Frameworks. What's the fuss all about?
Oliver Sarfas • February 15, 2019programming
Laravel, Symfony, Django, Angular, Vue.js, ASP.NET MVC. Frameworks you've no doubt seen, and potentially used before. But why do we use them? What positives do they offer? Is there a "bad framework"?
For reference, and to make things easier for me, all the content from here, will refer specifically to Laravel, or Symfony. These are the two frameworks I'm most accomplished with - however the concepts should still stand true for the others.
What is a Framework?
In computer programming, a software framework is an abstraction in which software providing generic functionality can be selectively changed by additional user-written code, thus providing application-specific software.
In this definition, we can see that Laravel is a framework. It does this, as it provides generic functionality - such as Authentication, and Pagination. Symfony, in the same light, provides other functionality, Routing and Forms for example.
Off the top of my head, I can think of 4 main reason why we (the development community) use Frameworks. They are;
The code is written for you, by potentially thousands of developers all working collaboratively towards a common goal. Why write a custom Router implementation, when Symfony already has one? It just makes sense.
There is a flip side to this. If you're using a framework for the first time, you will find yourself lost in a maze of Objects, functions, and directories that are entirely alien to you. Allow yourself time to "onboard" the code base, and see how the framework works.
This is the easiest way to sell a framework to a non-technical, or a client. Frameworks, by being open source, go through a "technical natural selection".
Only changes that are agreed to be secure are accepted as merges into the codebase. If there is a breach / issue - there are potentially thousands of developers working to fix it. Instead of one guy, who may or may not care about the framework now.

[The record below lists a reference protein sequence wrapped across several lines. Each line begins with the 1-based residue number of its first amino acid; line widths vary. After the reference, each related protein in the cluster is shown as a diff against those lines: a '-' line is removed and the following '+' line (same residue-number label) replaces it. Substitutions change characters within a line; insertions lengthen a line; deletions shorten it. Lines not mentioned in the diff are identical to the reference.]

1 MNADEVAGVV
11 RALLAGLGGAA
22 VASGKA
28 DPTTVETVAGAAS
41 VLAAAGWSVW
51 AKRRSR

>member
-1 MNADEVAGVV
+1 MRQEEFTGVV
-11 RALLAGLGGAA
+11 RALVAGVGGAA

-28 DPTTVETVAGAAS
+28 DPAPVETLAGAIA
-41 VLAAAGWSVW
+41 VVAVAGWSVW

Framework often have release cycles. As part of this, they will normally offer Long Term Support version(s). This ensures, to your company, client, whoever; that your core framework has the latest patches and security fixees.
Caveat: It is of course down to the developer to ensure that their framework has the latest updates installed. The LTS is just a promise that the framework will make the latest fixes / patches available for that given release
I've yet to work for a company that truly has documented everything. From fully custom MVC frameworks, down to something as simple as a JSON API solution. Companies simply do not allow time for Documentation.
Yes, I'm aware of Document-Driven Development, however I don't think this will be around for long. I'm passing it off as a fad.
Enter Frameworks. Laravel especially, has a rich library of documentation. This is supported, and maintained, by the community. If you find that something isn't documented - you can document it yourself, and have that merged into the full docs. Incredible.
Ah testing. To those converted to TDD, you can skip over this, but to the others, Frameworks make your lives a lot easier with testing.
Much the same as Documentation really, put simply, they're fully tested. Everything. So you know it's going to work as intended.
No more spending weeks trying to figure out why sessions are acting weird in a certain situation. It "just works".
Great. How do I get started?
Look at your open tabs right now. Take the "simplest" site. Now build a copy of it. For me, that'd be a news / blog page. So I'd look at Laravel, and build a basic CMS from it for me to post blog articles to.
Use the Community
If you're looking to get into Symfony, Django, Laravel, Spring, etc. etc. They all have very active communities. Laravel for instance has large groups on Slack, and Reddit. We've even branched out into Discord lately!
There's a large plethora of content available on Youtube, and even Twitch. So you can easily watch someone code live, and interact with them to learn more.
What about "bad frameworks"
Well. This is a hard one to explain.
I'll go with Laravel again, as there's a lot of discussion around this topic lately.
Laravel, has been labelled by some as a "poorly built framework", and with some good reason. There's a few implementations that are questionable (see this reddit thread for an example).
Everyone has their opinion, and to that they are entitled. I personally believe that Laravel does so much more to enrich and accelerate my development that I'm quite happy with it having some "nichés".
Whether you decide to use Flask over Django with Python, or Symfony over Laravel with PHP. The choice is yours. And really, that's the beauty of this industry. We can all achieve the same goal, by using different tools.